Nevern, St Brynach Church & Cross
Nevern, St Brynach Church & Cross
Nevern's attractive church is named after St Brynach of Pembrokeshire who founded a place of worship here in the 5th century. In the churchyard stands one of the finest Celtic crosses in Britain, dating to the 10th century.
History
Around the year 540 AD St Brynach built a chapel in the lovely Afon Nevern valley. Brynach was born in Ireland, but settled in Pembrokeshire, where he met St David.

A local chief named Clether gave Brynach land in Nevern, and he founded a small chapel here. Clether inhabited the hillfort of Carn Ingli, 2 miles away. The saint is said to have regularly walked to Carn Ingli to converse with the angels.

The only surviving features of the 6th century chapel are several carved stones. One of these is the Vitialanus stone, near the church porch. The curious stone stands 5 feet high and is carved with the Latin words 'VITALIANI EMERETO'. Vitalianus has been, somewhat controversially, identified with Vortimer, the son of King Vortigern.

Another is the Maglocunus stone, which is set into a window sill in the church nave. Both these stones show a mix of Latin script and 5th century Irish Ogham carvings. Also set into a window sill is a small interlaced Latin cross in low relief, in a style which suggests a 10th century date. Both the interior stones were discovered in 1906, built into a small chamber over the transept, known as the Priest's Chamber.

St Brynach's original chapel was rebuilt by the Norman lords of Kemmes and again in 1819. The nave and chancel are probably 15th century, with transeptal chapels to either side. The tower was added in the 16th century.

The Maglocunus ogham stone
The Maglocunus ogham stone
10th century carved cross
10th century carved cross
15th century nave and aisle
15th century nave and aisle


The Nevern Cross
Though much older than the Vitialanus and Maglocunus stones, the most impressive historic feature at Nevern is the great 10th-11th century cross standing in the churchyard, sometimes known as the Great Cross of St Brynach. The cross stands 13 feet high, and is among the finest carved crosses in Wales, if not all of Britain. The cross is carved with intricate knotwork, ringwork, Greek swastikas, and geometric patterns.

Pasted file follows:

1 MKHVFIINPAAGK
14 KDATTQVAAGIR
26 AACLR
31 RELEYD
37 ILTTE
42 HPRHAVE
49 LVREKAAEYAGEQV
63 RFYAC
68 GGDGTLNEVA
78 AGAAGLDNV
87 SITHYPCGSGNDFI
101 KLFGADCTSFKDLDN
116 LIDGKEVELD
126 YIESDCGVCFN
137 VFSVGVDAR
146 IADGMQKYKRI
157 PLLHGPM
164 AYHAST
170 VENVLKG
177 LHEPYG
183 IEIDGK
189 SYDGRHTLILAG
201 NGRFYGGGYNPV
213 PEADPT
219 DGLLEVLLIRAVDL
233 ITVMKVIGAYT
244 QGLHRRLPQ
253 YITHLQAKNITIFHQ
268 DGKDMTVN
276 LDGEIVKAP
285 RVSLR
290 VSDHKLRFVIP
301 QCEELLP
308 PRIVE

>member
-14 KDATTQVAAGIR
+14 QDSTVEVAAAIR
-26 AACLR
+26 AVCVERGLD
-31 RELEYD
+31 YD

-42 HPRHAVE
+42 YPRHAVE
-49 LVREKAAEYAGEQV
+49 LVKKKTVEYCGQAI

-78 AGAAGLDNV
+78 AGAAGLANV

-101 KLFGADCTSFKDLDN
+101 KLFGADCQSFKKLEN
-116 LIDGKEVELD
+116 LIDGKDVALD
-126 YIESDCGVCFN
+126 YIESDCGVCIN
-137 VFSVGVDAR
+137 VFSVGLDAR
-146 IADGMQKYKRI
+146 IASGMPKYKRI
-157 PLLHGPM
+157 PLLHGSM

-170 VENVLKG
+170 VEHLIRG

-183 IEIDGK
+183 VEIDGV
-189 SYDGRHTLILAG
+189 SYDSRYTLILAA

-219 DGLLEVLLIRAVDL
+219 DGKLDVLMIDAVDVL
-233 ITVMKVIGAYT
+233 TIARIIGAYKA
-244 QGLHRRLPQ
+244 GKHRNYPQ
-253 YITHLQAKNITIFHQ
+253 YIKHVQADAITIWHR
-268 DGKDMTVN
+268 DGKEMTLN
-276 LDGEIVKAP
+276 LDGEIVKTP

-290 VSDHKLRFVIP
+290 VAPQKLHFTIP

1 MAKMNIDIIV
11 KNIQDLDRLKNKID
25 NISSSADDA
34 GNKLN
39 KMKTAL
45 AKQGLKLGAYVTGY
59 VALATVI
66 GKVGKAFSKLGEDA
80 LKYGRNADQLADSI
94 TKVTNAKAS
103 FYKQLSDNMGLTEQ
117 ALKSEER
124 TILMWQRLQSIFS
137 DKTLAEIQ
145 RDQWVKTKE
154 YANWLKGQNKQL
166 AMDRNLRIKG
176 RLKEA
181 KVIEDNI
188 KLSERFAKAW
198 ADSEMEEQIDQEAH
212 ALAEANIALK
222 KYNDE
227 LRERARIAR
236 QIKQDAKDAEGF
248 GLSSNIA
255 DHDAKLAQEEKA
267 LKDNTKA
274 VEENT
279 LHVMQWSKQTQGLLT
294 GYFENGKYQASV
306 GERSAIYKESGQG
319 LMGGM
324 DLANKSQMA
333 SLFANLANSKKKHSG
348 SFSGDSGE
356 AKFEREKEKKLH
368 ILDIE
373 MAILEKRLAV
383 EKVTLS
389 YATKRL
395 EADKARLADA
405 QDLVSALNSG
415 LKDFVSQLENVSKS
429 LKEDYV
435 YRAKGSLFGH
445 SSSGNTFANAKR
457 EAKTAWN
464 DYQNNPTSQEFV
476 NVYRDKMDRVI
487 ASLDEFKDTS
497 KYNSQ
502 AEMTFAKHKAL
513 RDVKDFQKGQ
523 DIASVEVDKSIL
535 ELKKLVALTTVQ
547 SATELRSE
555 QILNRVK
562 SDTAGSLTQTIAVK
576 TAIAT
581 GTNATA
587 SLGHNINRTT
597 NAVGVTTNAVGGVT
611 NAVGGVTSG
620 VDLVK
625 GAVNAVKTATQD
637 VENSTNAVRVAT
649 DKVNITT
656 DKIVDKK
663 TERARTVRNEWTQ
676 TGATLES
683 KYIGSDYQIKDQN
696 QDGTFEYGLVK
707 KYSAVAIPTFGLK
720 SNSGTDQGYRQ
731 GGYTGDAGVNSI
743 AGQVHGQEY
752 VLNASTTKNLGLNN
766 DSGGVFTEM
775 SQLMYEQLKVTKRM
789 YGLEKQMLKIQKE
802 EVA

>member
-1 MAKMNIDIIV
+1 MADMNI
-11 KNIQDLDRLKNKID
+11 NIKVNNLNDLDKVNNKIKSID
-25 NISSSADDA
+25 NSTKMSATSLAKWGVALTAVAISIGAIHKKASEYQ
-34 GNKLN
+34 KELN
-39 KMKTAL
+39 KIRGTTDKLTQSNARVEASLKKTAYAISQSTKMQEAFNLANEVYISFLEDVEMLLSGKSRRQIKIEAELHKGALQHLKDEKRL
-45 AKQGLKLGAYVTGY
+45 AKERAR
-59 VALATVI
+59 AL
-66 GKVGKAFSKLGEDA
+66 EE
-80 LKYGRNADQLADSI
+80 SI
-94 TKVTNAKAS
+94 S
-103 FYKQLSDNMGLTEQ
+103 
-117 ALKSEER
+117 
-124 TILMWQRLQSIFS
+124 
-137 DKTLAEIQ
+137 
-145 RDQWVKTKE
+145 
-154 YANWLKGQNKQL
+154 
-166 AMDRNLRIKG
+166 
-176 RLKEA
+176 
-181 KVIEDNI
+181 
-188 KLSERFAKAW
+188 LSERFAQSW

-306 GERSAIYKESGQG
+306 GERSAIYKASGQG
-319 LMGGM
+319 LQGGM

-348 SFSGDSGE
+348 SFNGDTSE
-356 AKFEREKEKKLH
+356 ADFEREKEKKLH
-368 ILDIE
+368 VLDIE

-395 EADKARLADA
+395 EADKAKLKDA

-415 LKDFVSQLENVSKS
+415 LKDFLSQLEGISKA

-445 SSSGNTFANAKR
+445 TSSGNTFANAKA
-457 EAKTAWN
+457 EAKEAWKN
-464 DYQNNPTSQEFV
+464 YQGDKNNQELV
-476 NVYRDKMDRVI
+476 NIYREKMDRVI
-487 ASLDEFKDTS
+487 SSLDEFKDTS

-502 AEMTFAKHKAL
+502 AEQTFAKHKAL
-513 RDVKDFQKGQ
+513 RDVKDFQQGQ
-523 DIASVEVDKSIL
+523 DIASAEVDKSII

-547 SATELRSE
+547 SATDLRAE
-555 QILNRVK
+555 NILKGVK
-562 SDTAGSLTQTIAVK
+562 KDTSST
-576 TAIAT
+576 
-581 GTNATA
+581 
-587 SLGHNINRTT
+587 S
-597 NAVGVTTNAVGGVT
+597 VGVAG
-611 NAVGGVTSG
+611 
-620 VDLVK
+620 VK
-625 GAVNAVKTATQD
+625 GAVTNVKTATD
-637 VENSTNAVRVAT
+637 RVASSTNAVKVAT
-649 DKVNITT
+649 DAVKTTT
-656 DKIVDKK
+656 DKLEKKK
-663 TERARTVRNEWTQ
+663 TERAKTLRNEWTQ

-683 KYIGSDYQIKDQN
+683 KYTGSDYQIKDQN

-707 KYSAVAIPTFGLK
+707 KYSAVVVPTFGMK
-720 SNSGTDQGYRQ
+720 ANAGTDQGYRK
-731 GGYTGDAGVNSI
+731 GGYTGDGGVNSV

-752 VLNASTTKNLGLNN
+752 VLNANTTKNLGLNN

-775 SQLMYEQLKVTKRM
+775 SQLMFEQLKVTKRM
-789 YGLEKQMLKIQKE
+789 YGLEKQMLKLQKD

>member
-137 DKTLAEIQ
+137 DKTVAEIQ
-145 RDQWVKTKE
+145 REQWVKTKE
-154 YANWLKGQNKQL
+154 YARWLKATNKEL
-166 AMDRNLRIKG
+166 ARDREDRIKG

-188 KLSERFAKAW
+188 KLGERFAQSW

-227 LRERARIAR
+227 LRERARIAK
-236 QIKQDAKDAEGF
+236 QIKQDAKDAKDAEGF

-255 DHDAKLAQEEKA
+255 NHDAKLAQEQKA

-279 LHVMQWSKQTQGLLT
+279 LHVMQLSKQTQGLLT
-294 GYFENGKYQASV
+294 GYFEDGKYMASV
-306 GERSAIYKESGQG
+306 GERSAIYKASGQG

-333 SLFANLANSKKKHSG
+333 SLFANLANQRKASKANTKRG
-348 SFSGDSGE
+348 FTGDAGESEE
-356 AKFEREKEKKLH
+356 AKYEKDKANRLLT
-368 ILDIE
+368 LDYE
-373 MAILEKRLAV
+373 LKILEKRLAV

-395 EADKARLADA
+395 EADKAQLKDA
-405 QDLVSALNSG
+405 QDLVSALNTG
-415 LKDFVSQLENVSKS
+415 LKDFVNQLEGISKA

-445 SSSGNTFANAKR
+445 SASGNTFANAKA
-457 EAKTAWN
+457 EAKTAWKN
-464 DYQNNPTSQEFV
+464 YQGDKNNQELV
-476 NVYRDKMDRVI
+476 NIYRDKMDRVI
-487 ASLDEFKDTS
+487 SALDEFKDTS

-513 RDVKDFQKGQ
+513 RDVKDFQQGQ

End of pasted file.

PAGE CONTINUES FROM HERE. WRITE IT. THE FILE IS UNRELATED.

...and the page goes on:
The cross is made from local dolerite stone, in 2 pieces, with a wheel-head cros joined to a shaft with a mortise and tenon joint. The shaft tapers towards the top and has a stepped base. On the front of the shaft is inscribed the Latin letters H/AN/.EH, the meaning of which is unclear. On the reverse are the letters DNS, probably an abbreviation for the Latin Dominus, or Lord.

A local tradition clings to the cross; every year on 7 April, the feast day of St Brynach, the villagers would gather at the cross, and wait until the first cuckoo of the year would arrive back from Africa, land atop the cross, and sing to announce the coming of Spring.

The Nevern Cross
The Nevern Cross
A side view of the cross
A side view of the cross
The cross head
The cross head
Interlace pattern on the shaft
Interlace pattern on the shaft
Celtic knotwork carving
Celtic knotwork carving
Intricate carvings on the shaft
Intricate carving on the shaft


Aside from the famous cross, the churchyard contains ancient yews lining the path. One is known as 'The Bleeding Yew', for the dark red resin which drips from a wound on the trunk. A legend associated with the Bleeding Yew says that a monk was hung from the tree for a crime he did not commit. With his final breath the monk vowed that the tree would bleed for eternity as a reminder of his innocence. Another tale says that the tree will bleed until the castle on the hill (Never Castle) is occupied once more by a Welshman.

A short walk uphill from the church leads you to the remains of Nevern Castle, a motte and bailey fortification begun by the Welsh but captured and rebuilt by the Norman lord Robert FitzMartin in the early 12th century.

The castle is interesting, but there is another sacred site in Nevern that deserves special mention. Nevern was on the pilgrimage route from Holywell to St. David's, and pilgrims would stop and rest here by the River Nyfer, and say prayers before continuing their journey. You can see a Pilgrim's cross carved into an exposed rock face, and under that is a small stone carved with an incised cross symbol.

The Vitialanus stone
The Vitialanus stone
The 'Bleeding Yew'
The 'Bleeding Yew'
The Nevern Pilgrim's Cross
The Nevern Pilgrim's Cross